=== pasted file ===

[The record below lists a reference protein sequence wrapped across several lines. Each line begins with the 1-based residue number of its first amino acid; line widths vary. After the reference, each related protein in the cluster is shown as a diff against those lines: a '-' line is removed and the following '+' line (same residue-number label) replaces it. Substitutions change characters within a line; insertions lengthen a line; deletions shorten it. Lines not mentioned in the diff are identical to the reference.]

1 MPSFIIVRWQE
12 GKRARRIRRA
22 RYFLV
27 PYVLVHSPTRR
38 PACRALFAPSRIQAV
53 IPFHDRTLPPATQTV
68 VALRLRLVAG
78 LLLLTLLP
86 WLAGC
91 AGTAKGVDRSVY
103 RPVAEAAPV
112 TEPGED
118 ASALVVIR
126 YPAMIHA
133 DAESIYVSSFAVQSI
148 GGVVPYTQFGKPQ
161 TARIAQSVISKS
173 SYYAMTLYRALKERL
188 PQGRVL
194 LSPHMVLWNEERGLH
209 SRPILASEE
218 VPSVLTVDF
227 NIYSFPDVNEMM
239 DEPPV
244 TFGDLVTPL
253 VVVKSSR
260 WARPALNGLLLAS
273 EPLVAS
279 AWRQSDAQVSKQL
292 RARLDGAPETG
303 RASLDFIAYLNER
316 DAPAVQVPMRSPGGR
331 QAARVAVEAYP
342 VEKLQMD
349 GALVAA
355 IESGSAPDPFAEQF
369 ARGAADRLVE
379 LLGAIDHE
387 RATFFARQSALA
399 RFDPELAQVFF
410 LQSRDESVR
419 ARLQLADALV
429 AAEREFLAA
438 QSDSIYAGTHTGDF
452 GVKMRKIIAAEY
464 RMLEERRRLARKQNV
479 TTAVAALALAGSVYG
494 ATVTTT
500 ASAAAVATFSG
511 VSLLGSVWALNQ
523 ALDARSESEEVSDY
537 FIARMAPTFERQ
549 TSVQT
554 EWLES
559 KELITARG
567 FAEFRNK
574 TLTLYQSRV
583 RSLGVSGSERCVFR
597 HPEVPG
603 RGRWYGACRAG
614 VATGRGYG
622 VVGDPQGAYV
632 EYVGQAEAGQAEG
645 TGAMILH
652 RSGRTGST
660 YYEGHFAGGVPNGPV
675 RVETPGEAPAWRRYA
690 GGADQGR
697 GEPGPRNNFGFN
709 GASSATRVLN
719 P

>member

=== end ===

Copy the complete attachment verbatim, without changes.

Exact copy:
[The record below lists a reference protein sequence wrapped across several lines. Each line begins with the 1-based residue number of its first amino acid; line widths vary. After the reference, each related protein in the cluster is shown as a diff against those lines: a '-' line is removed and the following '+' line (same residue-number label) replaces it. Substitutions change characters within a line; insertions lengthen a line; deletions shorten it. Lines not mentioned in the diff are identical to the reference.]

1 MPSFIIVRWQE
12 GKRARRIRRA
22 RYFLV
27 PYVLVHSPTRR
38 PACRALFAPSRIQAV
53 IPFHDRTLPPATQTV
68 VALRLRLVAG
78 LLLLTLLP
86 WLAGC
91 AGTAKGVDRSVY
103 RPVAEAAPV
112 TEPGED
118 ASALVVIR
126 YPAMIHA
133 DAESIYVSSFAVQSI
148 GGVVPYTQFGKPQ
161 TARIAQSVISKS
173 SYYAMTLYRALKERL
188 PQGRVL
194 LSPHMVLWNEERGLH
209 SRPILASEE
218 VPSVLTVDF
227 NIYSFPDVNEMM
239 DEPPV
244 TFGDLVTPL
253 VVVKSSR
260 WARPALNGLLLAS
273 EPLVAS
279 AWRQSDAQVSKQL
292 RARLDGAPETG
303 RASLDFIAYLNER
316 DAPAVQVPMRSPGGR
331 QAARVAVEAYP
342 VEKLQMD
349 GALVAA
355 IESGSAPDPFAEQF
369 ARGAADRLVE
379 LLGAIDHE
387 RATFFARQSALA
399 RFDPELAQVFF
410 LQSRDESVR
419 ARLQLADALV
429 AAEREFLAA
438 QSDSIYAGTHTGDF
452 GVKMRKIIAAEY
464 RMLEERRRLARKQNV
479 TTAVAALALAGSVYG
494 ATVTTT
500 ASAAAVATFSG
511 VSLLGSVWALNQ
523 ALDARSESEEVSDY
537 FIARMAPTFERQ
549 TSVQT
554 EWLES
559 KELITARG
567 FAEFRNK
574 TLTLYQSRV
583 RSLGVSGSERCVFR
597 HPEVPG
603 RGRWYGACRAG
614 VATGRGYG
622 VVGDPQGAYV
632 EYVGQAEAGQAEG
645 TGAMILH
652 RSGRTGST
660 YYEGHFAGGVPNGPV
675 RVETPGEAPAWRRYA
690 GGADQGR
697 GEPGPRNNFGFN
709 GASSATRVLN
719 P

>member